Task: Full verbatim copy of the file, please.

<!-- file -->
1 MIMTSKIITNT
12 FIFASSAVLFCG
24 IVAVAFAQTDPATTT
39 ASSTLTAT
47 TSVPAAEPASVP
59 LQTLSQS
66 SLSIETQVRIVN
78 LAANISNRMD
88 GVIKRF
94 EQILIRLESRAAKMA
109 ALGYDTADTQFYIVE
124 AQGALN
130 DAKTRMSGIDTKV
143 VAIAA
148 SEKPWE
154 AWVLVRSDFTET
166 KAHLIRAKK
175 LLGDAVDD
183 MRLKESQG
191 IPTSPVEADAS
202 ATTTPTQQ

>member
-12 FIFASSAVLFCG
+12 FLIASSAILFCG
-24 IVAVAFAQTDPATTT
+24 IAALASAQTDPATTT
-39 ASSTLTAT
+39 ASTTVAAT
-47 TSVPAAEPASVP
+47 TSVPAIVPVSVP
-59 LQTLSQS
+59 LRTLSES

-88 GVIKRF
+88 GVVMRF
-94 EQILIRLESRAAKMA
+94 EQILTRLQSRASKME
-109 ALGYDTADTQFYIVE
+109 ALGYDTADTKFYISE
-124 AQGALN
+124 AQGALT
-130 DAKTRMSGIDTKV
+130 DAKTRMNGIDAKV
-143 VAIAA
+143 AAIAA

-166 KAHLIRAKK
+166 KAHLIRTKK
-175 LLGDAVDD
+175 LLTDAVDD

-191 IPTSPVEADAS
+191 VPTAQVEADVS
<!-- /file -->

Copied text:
1 MIMTSKIITNT
12 FIFASSAVLFCG
24 IVAVAFAQTDPATTT
39 ASSTLTAT
47 TSVPAAEPASVP
59 LQTLSQS
66 SLSIETQVRIVN
78 LAANISNRMD
88 GVIKRF
94 EQILIRLESRAAKMA
109 ALGYDTADTQFYIVE
124 AQGALN
130 DAKTRMSGIDTKV
143 VAIAA
148 SEKPWE
154 AWVLVRSDFTET
166 KAHLIRAKK
175 LLGDAVDD
183 MRLKESQG
191 IPTSPVEADAS
202 ATTTPTQQ

>member
-12 FIFASSAVLFCG
+12 FLIASSAILFCG
-24 IVAVAFAQTDPATTT
+24 IAALASAQTDPATTT
-39 ASSTLTAT
+39 ASTTVAAT
-47 TSVPAAEPASVP
+47 TSVPAIVPVSVP
-59 LQTLSQS
+59 LRTLSES

-88 GVIKRF
+88 GVVMRF
-94 EQILIRLESRAAKMA
+94 EQILTRLQSRASKME
-109 ALGYDTADTQFYIVE
+109 ALGYDTADTKFYISE
-124 AQGALN
+124 AQGALT
-130 DAKTRMSGIDTKV
+130 DAKTRMNGIDAKV
-143 VAIAA
+143 AAIAA

-166 KAHLIRAKK
+166 KAHLIRTKK
-175 LLGDAVDD
+175 LLTDAVDD

-191 IPTSPVEADAS
+191 VPTAQVEADVS